Progress is also taking place in the area of human-computer interfaces. Computers are becoming more intuitive -- they're able to tap into our senses and become part of our environment. Haptics, the science of touch, allows individuals to handle digital objects exactly as they would in the real world. "Haptics is invaluable in the development of prototypes as well as in the medical field," says Skinner. "For example, a doctor can practice medical procedures on virtual patients and actually feel resistance with each incision."

The sixth area is connections between people, objects and information. MIT's Project Oxygen is exploring how computers can help anticipate our needs and reduce tasks. For example, an individual attending a business meeting assumes the facility will have adequate lighting and, therefore, does not bring a flashlight. Project Oxygen seeks to do the same for computing. A computer network tracks your movement and allows you to connect to numerous appliances via verbal and non-verbal commands. Instead of manually reconfiguring your computer to print to a new device, you will merely say, "print to the nearest printer." Oxygen uses cameras, microphones, displays, sound output systems and radar systems to tap the human senses.

The report identifies six "drivers" behind these disruptions. In addition to miniaturization described above, the others include the interconnectedness of people and things; advances in biology; the acceleration of technology and business processes; the digitization of many products and services; and consumerization.

"Within the next five years, these disruptive technologies will cause fundamental changes in how corporations operate and people live their lives," says Koff. "To ride the wave rather than be crushed by it, companies must re-examine their vision, competitive landscape and strategies. The true leaders will weigh the trends individually and collectively and move quickly to adapt on all fronts. Those who 'wait and see' will be left behind."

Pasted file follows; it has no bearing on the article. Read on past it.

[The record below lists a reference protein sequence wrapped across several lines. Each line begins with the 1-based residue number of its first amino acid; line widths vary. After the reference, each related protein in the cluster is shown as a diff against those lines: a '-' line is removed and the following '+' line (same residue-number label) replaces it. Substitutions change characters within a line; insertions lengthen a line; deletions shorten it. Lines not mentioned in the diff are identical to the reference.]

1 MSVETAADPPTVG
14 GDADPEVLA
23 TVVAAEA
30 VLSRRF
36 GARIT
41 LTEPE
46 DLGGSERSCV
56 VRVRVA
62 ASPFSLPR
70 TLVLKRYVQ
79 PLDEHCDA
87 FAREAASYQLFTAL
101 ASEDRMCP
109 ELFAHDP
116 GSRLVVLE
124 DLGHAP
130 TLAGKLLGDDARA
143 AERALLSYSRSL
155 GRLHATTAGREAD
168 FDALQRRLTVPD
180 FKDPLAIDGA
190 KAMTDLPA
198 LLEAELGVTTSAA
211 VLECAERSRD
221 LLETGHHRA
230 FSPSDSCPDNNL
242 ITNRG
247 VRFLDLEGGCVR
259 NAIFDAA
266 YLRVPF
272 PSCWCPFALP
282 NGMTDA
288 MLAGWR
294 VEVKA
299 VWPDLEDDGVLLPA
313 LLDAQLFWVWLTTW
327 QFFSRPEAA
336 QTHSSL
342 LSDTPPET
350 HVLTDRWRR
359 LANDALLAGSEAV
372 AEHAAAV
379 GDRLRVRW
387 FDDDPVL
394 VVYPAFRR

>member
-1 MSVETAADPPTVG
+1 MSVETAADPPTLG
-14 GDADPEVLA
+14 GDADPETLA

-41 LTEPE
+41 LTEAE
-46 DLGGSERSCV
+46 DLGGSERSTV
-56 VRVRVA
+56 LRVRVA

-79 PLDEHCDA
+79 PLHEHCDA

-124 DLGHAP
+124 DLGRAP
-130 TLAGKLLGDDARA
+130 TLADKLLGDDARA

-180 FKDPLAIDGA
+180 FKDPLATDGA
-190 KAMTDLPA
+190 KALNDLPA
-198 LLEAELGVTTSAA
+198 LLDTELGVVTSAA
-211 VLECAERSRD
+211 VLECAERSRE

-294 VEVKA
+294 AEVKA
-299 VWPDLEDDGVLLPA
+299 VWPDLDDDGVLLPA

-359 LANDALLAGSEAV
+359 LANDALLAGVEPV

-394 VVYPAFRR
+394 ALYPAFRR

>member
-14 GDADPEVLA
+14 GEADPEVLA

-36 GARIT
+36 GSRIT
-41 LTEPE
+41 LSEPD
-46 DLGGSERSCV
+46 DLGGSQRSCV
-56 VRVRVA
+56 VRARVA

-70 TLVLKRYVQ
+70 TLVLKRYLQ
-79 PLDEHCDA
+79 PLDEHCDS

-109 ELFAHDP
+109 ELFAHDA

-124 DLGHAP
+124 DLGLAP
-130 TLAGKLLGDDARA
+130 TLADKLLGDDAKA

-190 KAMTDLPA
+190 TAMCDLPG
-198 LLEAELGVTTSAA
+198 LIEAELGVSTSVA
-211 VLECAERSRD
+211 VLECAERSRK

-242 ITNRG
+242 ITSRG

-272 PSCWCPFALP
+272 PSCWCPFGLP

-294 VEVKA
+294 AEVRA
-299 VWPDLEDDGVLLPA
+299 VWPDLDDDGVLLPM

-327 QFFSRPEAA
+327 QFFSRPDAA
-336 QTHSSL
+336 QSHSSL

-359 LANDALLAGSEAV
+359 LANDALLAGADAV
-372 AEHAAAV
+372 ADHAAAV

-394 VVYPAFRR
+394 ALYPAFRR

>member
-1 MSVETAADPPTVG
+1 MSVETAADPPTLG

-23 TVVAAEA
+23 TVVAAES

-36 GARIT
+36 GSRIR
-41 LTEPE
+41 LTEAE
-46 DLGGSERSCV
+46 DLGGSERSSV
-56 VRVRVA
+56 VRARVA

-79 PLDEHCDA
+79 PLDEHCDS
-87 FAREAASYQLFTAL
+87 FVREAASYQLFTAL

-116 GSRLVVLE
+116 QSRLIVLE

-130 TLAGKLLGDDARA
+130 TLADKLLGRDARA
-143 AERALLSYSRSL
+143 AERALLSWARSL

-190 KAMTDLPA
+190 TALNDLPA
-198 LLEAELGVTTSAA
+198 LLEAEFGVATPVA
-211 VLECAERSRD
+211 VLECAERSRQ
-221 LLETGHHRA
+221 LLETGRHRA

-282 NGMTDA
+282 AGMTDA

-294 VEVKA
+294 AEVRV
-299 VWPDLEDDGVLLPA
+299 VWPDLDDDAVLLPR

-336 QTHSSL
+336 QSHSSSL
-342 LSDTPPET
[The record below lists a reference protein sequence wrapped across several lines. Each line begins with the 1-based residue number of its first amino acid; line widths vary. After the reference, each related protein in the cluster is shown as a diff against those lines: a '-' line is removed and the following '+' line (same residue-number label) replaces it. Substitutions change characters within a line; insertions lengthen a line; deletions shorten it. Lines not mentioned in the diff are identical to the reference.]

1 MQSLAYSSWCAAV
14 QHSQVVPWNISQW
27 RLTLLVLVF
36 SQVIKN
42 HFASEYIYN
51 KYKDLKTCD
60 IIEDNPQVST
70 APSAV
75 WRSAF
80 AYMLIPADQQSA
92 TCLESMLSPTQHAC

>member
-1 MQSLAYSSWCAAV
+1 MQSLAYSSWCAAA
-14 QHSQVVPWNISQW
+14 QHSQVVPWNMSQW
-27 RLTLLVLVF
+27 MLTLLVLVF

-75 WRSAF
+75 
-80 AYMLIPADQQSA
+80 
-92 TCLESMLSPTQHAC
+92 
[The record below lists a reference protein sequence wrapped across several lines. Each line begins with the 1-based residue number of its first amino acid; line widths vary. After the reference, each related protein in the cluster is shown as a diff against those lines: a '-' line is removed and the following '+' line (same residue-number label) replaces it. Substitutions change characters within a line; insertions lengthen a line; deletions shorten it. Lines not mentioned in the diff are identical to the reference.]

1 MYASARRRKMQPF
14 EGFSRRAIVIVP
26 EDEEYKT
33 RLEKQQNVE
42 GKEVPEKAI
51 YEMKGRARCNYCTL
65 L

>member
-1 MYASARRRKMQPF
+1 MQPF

On the Edge, available on the company's Web site ( www.csc.com ), sums up a year of research and interviews by CSC's Leading Edge Forum. The LEF, comprised of leading technologists, provides a CSC point of view on the technology marketplace and serves as a focal point for stimulating technology thought leadership, innovation and collaboration.

Computer Sciences Corporation, one of the world's leading consulting and information technology (IT) services firms, helps clients in industry and government achieve strategic and operational results through the use of technology. The company's success is based on its culture of working collaboratively with clients to develop innovative technology strategies and solutions that address specific business challenges.

Having guided clients through every major wave of change in information technology since 1959, CSC combines the newest technologies with its capabilities in consulting, systems design and integration, IT and business process outsourcing, applications software, and Web and application hosting to meet the individual needs of global corporations and organizations. With some 68,000 employees in locations worldwide, CSC had revenues of $11.3 billion for the 12 months ended Dec. 28, 2001.
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Copyright 2002, Gale Group. All rights reserved. Gale Group is a Thomson Corporation Company.

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Comment:NEW STUDY FROM CSC IDENTIFIES SIX 'DISRUPTIVE' TECHNOLOGY AREAS THAT WILL MAKE OR BREAK COMPANIES.
Publication:EDP Weekly's IT Monitor
Geographic Code:1USA
Date:May 13, 2002